Friday, July 17, 2009


Trying to sort out health insurance coverage is a daunting task. It is, however, a required task. If you’re lucky and have health insurance through your employer, s/he pays for 60-80% of the cost of insurance. If you’re not so lucky and you do not have insurance through work, you need to buy it independently. The extremely high costs of a catastrophic illness can wipe out the best laid financial plans and, guess what; we’re all exposed to the risk of a catastrophic illness.

First, accept the fact that if you want both choice and flexibility, as well as to pay less when you use medical services, you will pay more for your health insurance coverage. If you want to pay less for your insurance coverage, you’ll pay more when you use the services. You pay the premium, the amount you’re charged for insurance coverage, and you pay a portion of the expenses should you use medical services. The portions are the deductible, the first dollars you are responsible for paying before the insurance company pays anything, and the co-payment, the portion of expenses above the deductible that you are also required to pay. You pay both, until you reach the stop-loss; your total out-of-pocket charge for an episode of illness.

What are the key questions you should ask yourself?
  • Do I have an emergency fund capable of covering a greater deductible and co-payment? (The importance of an emergency fund rises to the top, again!)

  • Do you care what doctor you visit, when you need to see a doctor?

  • Do you regularly make doctor visits or are you a once a year type of patient? (Commit to a health plan of regular physical exercise, if you’re able.)

  • Do you take several prescriptions? This makes prescription coverage more important to you.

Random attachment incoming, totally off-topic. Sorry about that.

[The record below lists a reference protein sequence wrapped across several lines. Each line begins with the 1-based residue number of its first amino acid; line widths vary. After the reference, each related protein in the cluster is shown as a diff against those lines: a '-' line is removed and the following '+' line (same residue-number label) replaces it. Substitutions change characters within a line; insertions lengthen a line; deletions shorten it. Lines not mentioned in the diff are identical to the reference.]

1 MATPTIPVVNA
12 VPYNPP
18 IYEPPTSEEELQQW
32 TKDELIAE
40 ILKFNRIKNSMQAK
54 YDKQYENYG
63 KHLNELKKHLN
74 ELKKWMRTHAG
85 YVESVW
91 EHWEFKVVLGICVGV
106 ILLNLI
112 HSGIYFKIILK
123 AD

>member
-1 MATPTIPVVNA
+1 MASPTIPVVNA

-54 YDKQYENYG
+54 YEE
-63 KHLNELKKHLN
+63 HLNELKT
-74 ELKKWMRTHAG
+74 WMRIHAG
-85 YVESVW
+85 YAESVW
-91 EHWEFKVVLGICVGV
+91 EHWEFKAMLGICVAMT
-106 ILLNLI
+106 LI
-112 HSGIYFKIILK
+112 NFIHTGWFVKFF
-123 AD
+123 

Other Considerations:

Flexible Spending Accounts – Do you have access to a medical care flexible spending account that lets you use pre-tax money to pay for your out-of-pocket medical expenses. This reduces your cost for medical care but it comes with a caveat: If you don’t use it in a calendar year, you lose it. You are required to estimate your costs for the next year, in the fall of the current year. While this is somewhat difficult, consider the obvious ones: eye glasses, contact lenses, over-the-counter pain relievers and allergy medicines, flu shots, your deductibles and copayments for office visits and annual physicals. Importantly, “biggies” like orthodontic work or an elective surgery create the opportunity to put the maximum amount in the account. Finally, if the end of the year approaches and you don’t have enough expenses to use your full account, consider a new pair of eyeglasses, stock up on some over-the-counter medicines, or refill your prescriptions.

Health Savings Accounts – In 2009, if you’ve a high deductible and you’re single you could contribute up to $3,000 in pretax money into a health savings account. This can be used to pay for deductibles, co-payments, and other medical expenses. (If you’re married, the maximum deposit is $5,950. These change each year, as well as with the size of your deductible, and are designed to encourage high-deductible, catastrophic insurance coverage.) One of the best things about the health savings account is that the account earns interest, it stays with you if you change jobs, and the balance can grow and become a part of your retirement resources, if you don’t spend it on health coverage.

I realize that this is just a snippet of a tip on health insurance. As the U.S. Government is debating changes in our national health insurance policy, the debate is bound to get louder before it goes away. Remember that this debate is about your health, your insurance, and your country so try to be informed and let your opinions be known by those we’ve elected. Regardless of your age, you have a stake in your health - the most important ingredient in the recipe for financial success.

- Robert O. Weagley, Ph.D., CFP(r)
Chair, Personal Financial Planning
University of Missouri
Columbia, MO 65211

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